With the sale of the bonds last December, one of the last obstacles to the new facility was cleared. Earlier last year, the two localities had to clear a political hurdle few anticipated: getting an antitrust exemption from the Virginia legislature to run the plant.
In order to make the new facility successful and win financial backing, Arlington and Alexandria had to secure a "monopoly" on the disposal of garbage within their borders to assure there would be enough refuse to make the plant viable. Eventually, local legislators succeeded in quashing the effort of private refuse-haulers to deny the exemption.
Thomas M. Barnett, manager of business development for Clark-Kenith, said the new plant will not handle hazardous wastes, and will try to separate recyclable materials such as newspapers from combustible debris.
In the early years of operation, Barnett said, the daily load is expected to be around 700 tons, well below the plant's 975-ton capacity. As a result, other jurisdictions may be invited to truck their refuse to the new plant, thus reducing the overload on Lorton and extending its life.
Once the trucks begin rolling up to the new plant seven days a week, Barnett said, steam and electricity will be produced through the plant's waterwall mass-burn system in the following manner: the walls of the plant's three furnaces have water-filled tubes that will cool the furnaces as they incinerate trash and produce steam and hot water. The steam will turn the turbines that produce the electricity.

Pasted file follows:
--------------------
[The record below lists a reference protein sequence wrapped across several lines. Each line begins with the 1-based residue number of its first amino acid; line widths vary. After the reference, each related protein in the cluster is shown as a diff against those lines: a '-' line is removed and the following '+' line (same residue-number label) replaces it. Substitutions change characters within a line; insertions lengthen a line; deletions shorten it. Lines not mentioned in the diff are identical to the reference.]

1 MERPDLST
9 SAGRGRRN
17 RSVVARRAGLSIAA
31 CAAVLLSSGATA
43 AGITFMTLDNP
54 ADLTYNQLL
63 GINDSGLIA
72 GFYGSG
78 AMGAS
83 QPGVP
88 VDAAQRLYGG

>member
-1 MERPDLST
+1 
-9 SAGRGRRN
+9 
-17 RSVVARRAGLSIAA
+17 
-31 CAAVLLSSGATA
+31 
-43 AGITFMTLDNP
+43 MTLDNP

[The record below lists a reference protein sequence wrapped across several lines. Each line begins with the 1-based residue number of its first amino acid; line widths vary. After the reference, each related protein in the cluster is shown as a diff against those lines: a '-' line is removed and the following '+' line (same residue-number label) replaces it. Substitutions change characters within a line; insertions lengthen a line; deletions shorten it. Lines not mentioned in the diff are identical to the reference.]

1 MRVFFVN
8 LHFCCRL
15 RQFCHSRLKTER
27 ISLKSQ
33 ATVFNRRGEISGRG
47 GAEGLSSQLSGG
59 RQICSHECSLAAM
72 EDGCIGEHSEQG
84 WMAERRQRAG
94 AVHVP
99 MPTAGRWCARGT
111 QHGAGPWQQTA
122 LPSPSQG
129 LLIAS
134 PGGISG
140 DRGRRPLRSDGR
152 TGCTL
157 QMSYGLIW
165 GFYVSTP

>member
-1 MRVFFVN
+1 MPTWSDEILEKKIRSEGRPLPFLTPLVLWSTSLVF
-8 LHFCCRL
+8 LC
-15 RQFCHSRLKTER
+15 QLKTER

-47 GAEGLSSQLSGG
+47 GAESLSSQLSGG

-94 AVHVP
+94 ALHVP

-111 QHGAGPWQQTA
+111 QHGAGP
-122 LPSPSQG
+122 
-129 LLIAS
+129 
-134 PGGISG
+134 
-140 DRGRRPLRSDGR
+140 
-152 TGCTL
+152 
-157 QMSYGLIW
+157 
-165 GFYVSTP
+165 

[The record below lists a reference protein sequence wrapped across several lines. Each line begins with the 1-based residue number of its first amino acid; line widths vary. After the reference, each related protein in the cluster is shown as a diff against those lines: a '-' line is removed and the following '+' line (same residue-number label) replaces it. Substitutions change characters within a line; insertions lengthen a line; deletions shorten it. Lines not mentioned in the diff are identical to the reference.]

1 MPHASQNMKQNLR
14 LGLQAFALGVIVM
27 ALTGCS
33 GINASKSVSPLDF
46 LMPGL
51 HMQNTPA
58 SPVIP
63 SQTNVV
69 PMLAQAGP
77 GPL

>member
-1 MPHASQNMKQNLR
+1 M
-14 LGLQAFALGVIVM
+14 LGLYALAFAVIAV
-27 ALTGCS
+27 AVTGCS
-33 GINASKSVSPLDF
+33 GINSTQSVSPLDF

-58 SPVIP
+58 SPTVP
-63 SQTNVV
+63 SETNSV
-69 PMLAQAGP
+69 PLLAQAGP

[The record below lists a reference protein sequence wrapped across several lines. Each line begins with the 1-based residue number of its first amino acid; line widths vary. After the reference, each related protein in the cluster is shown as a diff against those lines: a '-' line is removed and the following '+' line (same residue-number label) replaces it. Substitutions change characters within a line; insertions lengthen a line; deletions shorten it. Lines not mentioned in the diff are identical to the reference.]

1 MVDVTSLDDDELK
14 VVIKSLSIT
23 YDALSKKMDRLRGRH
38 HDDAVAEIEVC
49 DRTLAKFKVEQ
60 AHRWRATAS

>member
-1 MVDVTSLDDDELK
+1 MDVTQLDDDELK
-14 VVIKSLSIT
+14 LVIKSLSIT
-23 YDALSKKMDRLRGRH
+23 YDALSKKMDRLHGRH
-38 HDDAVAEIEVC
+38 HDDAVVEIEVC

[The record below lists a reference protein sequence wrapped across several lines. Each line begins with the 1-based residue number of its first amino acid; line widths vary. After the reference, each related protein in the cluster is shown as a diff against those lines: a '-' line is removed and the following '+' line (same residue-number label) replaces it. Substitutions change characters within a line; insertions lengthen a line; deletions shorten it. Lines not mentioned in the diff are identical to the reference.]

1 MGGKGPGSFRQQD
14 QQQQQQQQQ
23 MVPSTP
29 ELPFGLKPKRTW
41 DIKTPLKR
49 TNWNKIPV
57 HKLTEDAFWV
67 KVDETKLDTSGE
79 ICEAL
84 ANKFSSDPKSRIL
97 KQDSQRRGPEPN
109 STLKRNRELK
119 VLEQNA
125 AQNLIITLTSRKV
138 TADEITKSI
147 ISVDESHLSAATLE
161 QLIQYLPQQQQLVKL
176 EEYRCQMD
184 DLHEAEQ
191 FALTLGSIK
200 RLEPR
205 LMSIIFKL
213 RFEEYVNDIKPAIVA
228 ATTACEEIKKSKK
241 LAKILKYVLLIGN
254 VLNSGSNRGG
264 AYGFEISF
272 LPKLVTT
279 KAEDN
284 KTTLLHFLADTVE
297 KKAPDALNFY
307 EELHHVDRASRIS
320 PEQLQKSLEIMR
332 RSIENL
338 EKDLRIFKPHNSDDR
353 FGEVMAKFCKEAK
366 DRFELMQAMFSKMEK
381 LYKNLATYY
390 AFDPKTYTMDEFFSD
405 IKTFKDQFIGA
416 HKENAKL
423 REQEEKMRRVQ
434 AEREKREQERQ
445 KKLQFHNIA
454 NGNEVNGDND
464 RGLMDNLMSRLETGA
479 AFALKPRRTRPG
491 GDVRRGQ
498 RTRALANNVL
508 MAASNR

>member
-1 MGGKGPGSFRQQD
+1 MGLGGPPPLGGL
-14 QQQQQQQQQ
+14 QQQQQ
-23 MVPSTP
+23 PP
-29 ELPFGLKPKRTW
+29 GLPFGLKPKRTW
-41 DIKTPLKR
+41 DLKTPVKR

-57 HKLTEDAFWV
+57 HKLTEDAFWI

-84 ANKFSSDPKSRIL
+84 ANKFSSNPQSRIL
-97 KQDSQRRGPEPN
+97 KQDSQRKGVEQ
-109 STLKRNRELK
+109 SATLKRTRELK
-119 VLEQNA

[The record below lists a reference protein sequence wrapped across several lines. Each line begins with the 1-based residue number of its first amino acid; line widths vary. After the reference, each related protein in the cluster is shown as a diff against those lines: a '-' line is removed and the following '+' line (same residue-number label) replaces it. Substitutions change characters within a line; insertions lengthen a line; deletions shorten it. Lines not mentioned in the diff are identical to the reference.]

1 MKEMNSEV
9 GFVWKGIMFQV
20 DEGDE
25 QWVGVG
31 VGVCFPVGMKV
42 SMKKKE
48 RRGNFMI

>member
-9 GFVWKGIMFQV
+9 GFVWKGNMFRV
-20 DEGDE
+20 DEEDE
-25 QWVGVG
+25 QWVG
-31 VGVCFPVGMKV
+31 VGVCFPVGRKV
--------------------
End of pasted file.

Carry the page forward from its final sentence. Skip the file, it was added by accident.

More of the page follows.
A byproduct of the system will be ash residue that will be trucked to Lorton. Importantly, Barnett and the local officials point out, by trucking ashes instead of compacted refuse there, the volume of refuse at Lorton will be reduced 90 percent. This could extend the landfill's useful life, now projected at less than 10 years, another 50 years. It would give the other local jurisidictions that dump their trash at Lorton more time to work on long-range plans for their own facilities, Alexandria's Cook said.
A 1978 federal law requires power companies to purchase, at reasonable costs, the energy produced at such plants, said Jim Burch, spokesman for the Virginia Power Co., formerly the Virginia Electric & Power Co. (Vepco).
The two localities and the power company are still negotiating prices. The steam, or hot water it produces, also could be sold in the private market. Officials say they don't expect the project to significantly reduce electric bills.
Still to be resolved in Arlington, said Hook, is the future use of the transfer station in Crystal City, which nearby homeowners consider an eyesore. Homeowners made nearly 18,000 trips there last year to dispose of their refuse personally, Hook said, so a smaller transfer facility may be considered to accommodate them.
"This is a very good solution" to the waste disposal problems urban areas are experiencing, said John G. Milliken, who, as chairman of Arlington's County Board also chairs the county's solid waste authority. "It will allow us to dispose of trash at less cost than might otherwise have been."
"Our commitment to this new plan is a commitment to the wave of the future," said Alexandria Mayor Charles E. Beatley. "I have little doubt that virtually every city in the country which is not undertaking such an activity will be very envious of our foresight in tackling this large problem with a long-range plan."